A man of stature, commitment & passion for his work is what sets Antonio apart from any other wine maker I have met, sherry flows through his veins. His jubilant personality is as contagious as his wines.
!Salud Antonio! Y os veremos pronto en Jerez!!

Óscar García

Thursday, October 10, 2013

On 2:32 PM by Ben Wood in , , , ,    No comments
The Joy of Sake
The first time they come to our store, customers often say, “You have a great selection—there are so many wines I don’t know where to begin!” Having worked at 67Wine for about three years now, that initial awe is not lost to me. On Thursday, I remembered what it felt like to walk into a place and be completely overwhelmed and excited about what is before you. The Joy of Sake is a yearly event that is held in honor of some of the world’s greatest sake accompanied by fifteen of New York’s finest restaurants. More than 300 bottles of sake were open, ready to be enjoyed alone or with food. The sake were broken down by grade (junmai, ginjo, junmai ginjo, daiginjo, and junmai daiginjo) and presented to eager guests in official sake competition cups.
Towards the end of the night, I came across a truly special sake. For those who are not familiar, sake is typically drunk at room temperature or slightly chilled, not scalding hot as at many Japanese restaurants. But there are some that can be gently warmed, and are truly beautiful when done correctly, and this was the sake I was most excited to try. While I was waiting for my serving to be warmed, I received a sample of it at room temperature. It was subtle with earthy notes on the nose and very elegant. But once warmed, its true potential shone through. It was now a full, fragrant sake with great character. For those who have yet to experience it, slightly raising the temperature can really open up a sake and bring forth flavors and aromas not initially sensed.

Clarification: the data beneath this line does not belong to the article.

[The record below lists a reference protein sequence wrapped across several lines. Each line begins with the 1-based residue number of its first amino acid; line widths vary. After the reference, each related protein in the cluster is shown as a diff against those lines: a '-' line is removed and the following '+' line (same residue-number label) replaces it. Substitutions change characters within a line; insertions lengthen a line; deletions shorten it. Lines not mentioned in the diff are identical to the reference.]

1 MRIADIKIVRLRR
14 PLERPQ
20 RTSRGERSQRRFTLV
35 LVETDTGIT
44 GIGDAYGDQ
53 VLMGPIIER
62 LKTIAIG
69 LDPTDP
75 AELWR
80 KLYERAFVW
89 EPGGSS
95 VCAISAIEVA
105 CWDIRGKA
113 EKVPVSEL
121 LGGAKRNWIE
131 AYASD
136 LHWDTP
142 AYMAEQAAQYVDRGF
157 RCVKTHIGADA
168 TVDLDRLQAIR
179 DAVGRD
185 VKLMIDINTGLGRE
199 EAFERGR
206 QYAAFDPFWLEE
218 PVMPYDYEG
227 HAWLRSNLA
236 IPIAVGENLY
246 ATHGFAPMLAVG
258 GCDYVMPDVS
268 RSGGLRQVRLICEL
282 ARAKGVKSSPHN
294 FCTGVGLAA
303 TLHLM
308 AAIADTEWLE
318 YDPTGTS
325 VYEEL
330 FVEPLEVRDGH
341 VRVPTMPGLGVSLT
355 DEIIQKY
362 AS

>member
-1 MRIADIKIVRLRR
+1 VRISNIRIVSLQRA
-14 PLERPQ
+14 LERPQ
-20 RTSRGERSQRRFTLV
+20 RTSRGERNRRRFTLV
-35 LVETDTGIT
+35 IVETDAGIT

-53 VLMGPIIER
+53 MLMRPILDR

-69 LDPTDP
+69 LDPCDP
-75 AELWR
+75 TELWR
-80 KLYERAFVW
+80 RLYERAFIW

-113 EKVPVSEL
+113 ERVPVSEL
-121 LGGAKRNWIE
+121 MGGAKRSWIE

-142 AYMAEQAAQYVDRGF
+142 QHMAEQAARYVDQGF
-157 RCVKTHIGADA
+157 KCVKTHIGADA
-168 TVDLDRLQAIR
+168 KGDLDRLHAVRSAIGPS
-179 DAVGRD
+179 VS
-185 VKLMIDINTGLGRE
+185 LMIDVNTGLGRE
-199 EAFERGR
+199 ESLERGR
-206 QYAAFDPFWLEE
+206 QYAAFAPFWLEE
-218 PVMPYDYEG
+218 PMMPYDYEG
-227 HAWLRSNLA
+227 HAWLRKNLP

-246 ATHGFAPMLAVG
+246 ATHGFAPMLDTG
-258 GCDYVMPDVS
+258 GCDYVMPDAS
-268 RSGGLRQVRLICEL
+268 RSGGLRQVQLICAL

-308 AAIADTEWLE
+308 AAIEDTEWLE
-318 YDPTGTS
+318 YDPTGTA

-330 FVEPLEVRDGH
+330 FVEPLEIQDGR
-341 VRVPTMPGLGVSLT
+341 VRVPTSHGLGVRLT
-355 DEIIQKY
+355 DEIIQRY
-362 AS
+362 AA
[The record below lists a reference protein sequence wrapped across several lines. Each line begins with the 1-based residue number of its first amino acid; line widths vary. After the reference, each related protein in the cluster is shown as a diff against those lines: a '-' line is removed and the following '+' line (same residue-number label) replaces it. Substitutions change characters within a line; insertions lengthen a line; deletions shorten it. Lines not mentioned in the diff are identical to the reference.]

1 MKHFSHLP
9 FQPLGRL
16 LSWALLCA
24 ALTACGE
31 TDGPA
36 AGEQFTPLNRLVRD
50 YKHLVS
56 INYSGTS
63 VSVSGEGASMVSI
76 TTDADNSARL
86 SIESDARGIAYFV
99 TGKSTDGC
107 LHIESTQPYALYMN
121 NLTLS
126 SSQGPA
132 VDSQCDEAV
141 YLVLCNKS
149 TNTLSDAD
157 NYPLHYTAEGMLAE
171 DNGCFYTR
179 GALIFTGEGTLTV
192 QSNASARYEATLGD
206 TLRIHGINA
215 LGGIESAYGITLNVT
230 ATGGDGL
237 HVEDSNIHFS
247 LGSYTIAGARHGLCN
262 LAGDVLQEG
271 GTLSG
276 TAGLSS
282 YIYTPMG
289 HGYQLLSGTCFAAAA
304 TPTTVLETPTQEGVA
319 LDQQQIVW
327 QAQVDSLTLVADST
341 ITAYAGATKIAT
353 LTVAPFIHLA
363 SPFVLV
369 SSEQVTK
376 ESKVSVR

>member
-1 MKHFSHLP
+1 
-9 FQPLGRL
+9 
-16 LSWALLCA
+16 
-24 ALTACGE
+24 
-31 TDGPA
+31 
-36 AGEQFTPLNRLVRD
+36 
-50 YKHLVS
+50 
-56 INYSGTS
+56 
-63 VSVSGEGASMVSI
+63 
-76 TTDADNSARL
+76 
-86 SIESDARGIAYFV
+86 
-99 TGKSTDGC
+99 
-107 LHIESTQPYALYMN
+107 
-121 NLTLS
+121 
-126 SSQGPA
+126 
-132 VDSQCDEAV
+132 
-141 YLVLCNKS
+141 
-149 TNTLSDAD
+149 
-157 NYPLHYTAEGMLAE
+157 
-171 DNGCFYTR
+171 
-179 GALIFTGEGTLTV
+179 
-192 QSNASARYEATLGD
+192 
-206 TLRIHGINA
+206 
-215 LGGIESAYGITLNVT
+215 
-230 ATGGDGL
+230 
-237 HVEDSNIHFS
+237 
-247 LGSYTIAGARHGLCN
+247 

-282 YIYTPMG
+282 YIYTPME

Samantha Weinberg

Wednesday, September 25, 2013

On 5:34 PM by Ben Wood   No comments
Hi everyone,
As many of you have noticed, we are under Construction! This is the first time we have renovated the first floor of the store in over 20 years! The last time it was done was in 1992 or 1993. So, we apologize for the dust, chaos, and craziness as we work out the new shelfs, new computers, and all of that. The following is a collection of photos from all the work.

We hope you enjoy these photos, there are more to come as we continue to improve the store. Again, we apologize for the disturbance and ask you to bear with us a few more weeks until it's all done!